David Ryan and Rick Moody came together to discuss Ryan’s debut collection, Animals in Motion.
About Animals in Motion
A giant elk is trapped inside the yard of a family of teenaged boys while their tyrannical father gradually shrinks to the size of a doll. A World War II veteran living at a Laurel Canyon ranch in the late ‘60s faces the threat of changing times and a disturbing, soon to be famous, cult at the next ranch over. A former Olympic contender, after an injury leaves him with a glass eye, takes work as a security guard at the mansion of a ruthless CEO. A child who discovers the scene of a bizarre and unexplained crash in Roswell, New Mexico, fashions the rest of his life through the lens of what he found there. . . .
With language at turns diamond sharp and stone blunt, the thirteen stories of David Ryan’s dark and edgy debut, Animals in Motion, map the existence of their characters through the uncharted world of the psyche. The animals that mysteriously appear suggest a leveling, a weave of human experience with that of the natural world. A landscape alive in the space between thought and impulse, where present circumstances are ruled by memories of the past, and where conscious reality is trumped by greater truths of the imagination. Animals in Motion presents an often surreal yet consistently beautiful tapestry of American despair and hope.
David Ryan’s stories have appeared in Tin House, BOMB, Fence, several Mississippi Review Prize issues, Booth, Denver Quarterly, Alaska Quarterly Review, New Orleans Review, Cimarron Review, Hayden’s Ferry Review, failbetter, and elsewhere. Twice nominated for a Pushcart Prize, his fiction has been anthologized in Flash Fiction Forward (W.W. Norton); Boston Noir 2: the Classics (Akashic Books); and The Mississippi Review: 30 Years. A recipient of a MacDowell Colony fellowship and an arts grant from the state of Connecticut, he teaches in the writing program at Sarah Lawrence College. You can read more about him at www.davidwryan.com.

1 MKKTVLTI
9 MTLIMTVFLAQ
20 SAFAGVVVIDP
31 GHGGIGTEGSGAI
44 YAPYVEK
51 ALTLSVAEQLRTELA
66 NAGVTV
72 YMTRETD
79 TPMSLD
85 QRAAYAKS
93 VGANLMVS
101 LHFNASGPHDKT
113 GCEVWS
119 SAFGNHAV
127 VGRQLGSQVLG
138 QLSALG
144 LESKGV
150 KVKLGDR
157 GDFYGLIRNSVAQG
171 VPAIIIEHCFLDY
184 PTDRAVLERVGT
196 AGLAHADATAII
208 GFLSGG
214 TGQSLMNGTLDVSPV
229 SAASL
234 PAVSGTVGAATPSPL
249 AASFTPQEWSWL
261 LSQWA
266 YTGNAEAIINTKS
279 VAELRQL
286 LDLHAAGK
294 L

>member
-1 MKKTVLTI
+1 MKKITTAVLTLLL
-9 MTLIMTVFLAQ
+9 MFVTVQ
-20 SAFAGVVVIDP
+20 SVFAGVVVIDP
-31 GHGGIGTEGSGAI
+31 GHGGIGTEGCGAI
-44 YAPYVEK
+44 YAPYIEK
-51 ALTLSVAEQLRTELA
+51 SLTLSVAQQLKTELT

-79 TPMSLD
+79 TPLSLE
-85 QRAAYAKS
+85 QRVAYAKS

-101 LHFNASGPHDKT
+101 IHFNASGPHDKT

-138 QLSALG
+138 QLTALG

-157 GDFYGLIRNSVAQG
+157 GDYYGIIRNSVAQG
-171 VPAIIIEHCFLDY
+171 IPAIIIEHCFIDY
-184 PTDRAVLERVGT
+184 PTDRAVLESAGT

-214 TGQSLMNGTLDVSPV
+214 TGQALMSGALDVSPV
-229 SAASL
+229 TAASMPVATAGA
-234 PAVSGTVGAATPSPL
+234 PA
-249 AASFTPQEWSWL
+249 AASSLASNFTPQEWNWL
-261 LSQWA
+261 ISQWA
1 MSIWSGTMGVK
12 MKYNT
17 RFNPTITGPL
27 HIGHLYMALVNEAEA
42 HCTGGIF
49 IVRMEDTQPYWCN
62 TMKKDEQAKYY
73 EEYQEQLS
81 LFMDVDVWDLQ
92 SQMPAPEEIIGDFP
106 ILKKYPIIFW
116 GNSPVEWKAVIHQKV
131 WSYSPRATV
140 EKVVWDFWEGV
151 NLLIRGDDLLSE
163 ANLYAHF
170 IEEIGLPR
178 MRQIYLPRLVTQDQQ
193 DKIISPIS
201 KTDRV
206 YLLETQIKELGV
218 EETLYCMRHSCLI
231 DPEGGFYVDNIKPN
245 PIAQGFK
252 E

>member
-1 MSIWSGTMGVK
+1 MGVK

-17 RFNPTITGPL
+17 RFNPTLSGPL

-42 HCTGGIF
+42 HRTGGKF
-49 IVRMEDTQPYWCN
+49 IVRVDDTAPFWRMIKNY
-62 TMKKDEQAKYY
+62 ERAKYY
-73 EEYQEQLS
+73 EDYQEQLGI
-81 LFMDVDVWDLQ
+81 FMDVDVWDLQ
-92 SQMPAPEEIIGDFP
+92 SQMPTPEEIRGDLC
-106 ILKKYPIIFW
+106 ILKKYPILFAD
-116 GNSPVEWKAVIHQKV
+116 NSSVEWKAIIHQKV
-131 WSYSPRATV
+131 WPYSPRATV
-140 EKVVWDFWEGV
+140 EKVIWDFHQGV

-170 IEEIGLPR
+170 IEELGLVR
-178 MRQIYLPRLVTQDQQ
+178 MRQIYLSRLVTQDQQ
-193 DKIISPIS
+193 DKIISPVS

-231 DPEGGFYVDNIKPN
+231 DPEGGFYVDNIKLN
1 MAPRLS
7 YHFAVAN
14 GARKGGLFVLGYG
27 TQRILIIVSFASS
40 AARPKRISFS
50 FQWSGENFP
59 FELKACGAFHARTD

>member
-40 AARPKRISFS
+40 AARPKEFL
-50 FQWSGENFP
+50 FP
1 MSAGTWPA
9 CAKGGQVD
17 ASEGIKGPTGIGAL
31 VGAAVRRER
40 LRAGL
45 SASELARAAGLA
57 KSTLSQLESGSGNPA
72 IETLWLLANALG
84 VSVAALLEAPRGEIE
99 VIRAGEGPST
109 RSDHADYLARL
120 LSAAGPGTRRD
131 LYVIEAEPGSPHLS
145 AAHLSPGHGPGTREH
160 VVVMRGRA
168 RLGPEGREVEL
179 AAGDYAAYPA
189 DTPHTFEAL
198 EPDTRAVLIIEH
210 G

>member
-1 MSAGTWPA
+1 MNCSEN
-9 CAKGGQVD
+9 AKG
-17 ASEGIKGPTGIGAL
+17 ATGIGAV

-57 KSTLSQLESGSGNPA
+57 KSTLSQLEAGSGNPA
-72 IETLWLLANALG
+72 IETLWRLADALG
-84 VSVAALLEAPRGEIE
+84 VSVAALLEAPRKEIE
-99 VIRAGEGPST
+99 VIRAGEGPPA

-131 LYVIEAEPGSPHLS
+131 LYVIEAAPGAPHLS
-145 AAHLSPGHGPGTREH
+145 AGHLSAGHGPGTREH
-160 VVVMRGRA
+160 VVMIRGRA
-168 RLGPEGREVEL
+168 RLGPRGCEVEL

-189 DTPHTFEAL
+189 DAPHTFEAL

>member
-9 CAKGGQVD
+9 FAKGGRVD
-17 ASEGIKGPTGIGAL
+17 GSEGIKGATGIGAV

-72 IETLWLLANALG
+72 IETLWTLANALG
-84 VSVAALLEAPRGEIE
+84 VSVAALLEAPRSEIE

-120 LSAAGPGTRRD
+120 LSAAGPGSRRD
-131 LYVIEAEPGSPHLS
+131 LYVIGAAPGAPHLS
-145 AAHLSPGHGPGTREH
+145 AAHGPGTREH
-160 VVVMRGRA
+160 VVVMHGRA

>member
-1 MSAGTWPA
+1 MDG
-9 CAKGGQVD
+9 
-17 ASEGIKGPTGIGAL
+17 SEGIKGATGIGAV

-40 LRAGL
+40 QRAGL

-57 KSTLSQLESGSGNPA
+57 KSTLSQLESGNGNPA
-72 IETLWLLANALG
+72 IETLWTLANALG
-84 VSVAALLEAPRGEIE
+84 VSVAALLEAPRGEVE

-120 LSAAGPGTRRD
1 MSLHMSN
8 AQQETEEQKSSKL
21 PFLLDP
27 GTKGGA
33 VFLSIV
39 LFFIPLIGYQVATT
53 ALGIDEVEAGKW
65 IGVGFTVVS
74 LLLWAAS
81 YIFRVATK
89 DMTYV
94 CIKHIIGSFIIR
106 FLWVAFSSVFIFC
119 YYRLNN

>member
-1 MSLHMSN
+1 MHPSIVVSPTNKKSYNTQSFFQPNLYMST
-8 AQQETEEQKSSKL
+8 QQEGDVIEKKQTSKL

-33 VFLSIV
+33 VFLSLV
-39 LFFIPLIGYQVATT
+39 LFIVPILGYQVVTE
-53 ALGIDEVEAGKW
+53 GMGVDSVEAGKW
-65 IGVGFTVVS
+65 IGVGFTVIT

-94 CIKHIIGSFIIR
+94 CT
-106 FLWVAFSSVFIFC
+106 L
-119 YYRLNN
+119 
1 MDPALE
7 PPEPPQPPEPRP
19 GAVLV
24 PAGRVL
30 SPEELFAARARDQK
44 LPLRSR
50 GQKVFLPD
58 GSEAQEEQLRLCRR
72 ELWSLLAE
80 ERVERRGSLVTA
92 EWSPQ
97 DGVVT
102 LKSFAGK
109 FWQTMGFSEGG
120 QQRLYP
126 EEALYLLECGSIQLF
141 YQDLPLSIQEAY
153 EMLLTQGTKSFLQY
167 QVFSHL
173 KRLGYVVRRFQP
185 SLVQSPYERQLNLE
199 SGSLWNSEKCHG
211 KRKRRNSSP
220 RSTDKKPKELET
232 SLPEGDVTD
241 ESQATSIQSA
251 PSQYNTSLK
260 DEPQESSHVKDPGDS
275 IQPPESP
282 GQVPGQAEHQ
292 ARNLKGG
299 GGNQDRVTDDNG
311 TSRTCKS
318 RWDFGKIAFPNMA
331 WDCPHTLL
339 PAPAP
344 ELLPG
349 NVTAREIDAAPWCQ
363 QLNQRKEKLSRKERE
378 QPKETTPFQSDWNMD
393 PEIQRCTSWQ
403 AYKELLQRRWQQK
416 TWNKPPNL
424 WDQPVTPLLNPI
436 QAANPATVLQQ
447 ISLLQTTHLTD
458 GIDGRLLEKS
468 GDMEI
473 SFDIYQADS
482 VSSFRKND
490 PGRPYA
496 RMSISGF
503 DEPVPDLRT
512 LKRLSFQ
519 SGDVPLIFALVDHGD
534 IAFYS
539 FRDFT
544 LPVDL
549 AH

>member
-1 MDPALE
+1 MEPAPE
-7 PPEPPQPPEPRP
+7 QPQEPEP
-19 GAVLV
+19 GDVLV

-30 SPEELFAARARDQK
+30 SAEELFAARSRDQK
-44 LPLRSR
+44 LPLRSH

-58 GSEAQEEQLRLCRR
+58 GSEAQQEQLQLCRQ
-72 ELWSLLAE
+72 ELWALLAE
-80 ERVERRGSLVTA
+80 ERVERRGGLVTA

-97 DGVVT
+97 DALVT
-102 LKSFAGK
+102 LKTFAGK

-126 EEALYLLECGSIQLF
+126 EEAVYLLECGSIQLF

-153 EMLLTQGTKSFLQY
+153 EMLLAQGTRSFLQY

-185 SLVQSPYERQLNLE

Rick Moody was born in New York City. He attended Brown and Columbia universities. His first novel, Garden State, was the winner of the 1991 Editor’s Choice Award from the Pushcart Press and was published in 1992. The Ice Storm was published in May 1994 by Little, Brown and Company. Foreign editions have been published in twenty countries. (A film version, directed by Ang Lee, was released by Fox Searchlight in 1997, and won best screenplay at the Cannes Film Festival.) A collection of short fiction, The Ring of Brightest Angels Around Heaven was also published by Little, Brown in August 1995. The title story was the winner of the 1994 Aga Khan Award from The Paris Review. Moody’s third novel, Purple America, was published in April 1997. Foreign editions have appeared widely. An anthology, edited with Darcey Steinke, Joyful Noise: The New Testament Revisited, also appeared in November 1997. In 1998, Moody received the Addison Metcalf Award from the American Academy of Arts and Letters. In 2000, he received a Guggenheim fellowship. In 2001, he published a collection of short fiction, Demonology, also published in Spain, France, Brazil, Germany, Holland, Portugal, Italy, the United Kingdom, and elsewhere. In May of 2002, Little, Brown and Company issued The Black Veil: A Memoir with Digressions, which was a winner of the NAMI/Ken Book Award, and the PEN Martha Albrand prize for excellence in the memoir. His novel The Diviners appeared in 2005, and won the Mary Shelley Award from the Media Ecology Association. That novel was followed by Right Livelihoods: Three Novellas in 2007. His new novel, The Four Fingers of Death, was published in 2010. His short fiction and journalism have been anthologized in Best American Stories 2001, Best American Essays 2004, Best American Essays 2008, Year’s Best Science Fiction #9, Year’s Best Fantasy, and, multiply, in the Pushcart Prize anthology. His radio pieces have appeared on The Next Big Thing, Re:Sound, Weekend America, Morning Edition, and at the Third Coast International Audio Festival. His album Rick Moody and One Ring Zero was released in 2004, and The Wingdale Community Singers, in which he plays and writes lyrics, have released two albums, the most recent of which is Spirit Duplicator (2009). He lives in Brooklyn, New York.